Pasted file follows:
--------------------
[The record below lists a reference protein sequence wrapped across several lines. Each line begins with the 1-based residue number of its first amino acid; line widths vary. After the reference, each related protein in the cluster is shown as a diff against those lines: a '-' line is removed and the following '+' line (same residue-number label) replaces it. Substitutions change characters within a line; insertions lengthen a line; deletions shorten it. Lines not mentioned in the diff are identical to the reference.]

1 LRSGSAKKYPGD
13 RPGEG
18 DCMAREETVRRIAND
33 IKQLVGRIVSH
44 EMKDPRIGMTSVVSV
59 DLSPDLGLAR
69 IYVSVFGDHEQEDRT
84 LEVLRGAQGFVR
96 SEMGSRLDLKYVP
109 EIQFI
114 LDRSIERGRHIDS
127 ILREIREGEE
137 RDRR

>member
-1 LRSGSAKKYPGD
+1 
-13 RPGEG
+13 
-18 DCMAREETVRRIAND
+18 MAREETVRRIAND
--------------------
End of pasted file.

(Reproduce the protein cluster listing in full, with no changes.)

[The record below lists a reference protein sequence wrapped across several lines. Each line begins with the 1-based residue number of its first amino acid; line widths vary. After the reference, each related protein in the cluster is shown as a diff against those lines: a '-' line is removed and the following '+' line (same residue-number label) replaces it. Substitutions change characters within a line; insertions lengthen a line; deletions shorten it. Lines not mentioned in the diff are identical to the reference.]

1 LRSGSAKKYPGD
13 RPGEG
18 DCMAREETVRRIAND
33 IKQLVGRIVSH
44 EMKDPRIGMTSVVSV
59 DLSPDLGLAR
69 IYVSVFGDHEQEDRT
84 LEVLRGAQGFVR
96 SEMGSRLDLKYVP
109 EIQFI
114 LDRSIERGRHIDS
127 ILREIREGEE
137 RDRR

>member
-1 LRSGSAKKYPGD
+1 
-13 RPGEG
+13 
-18 DCMAREETVRRIAND
+18 MAREETVRRIAND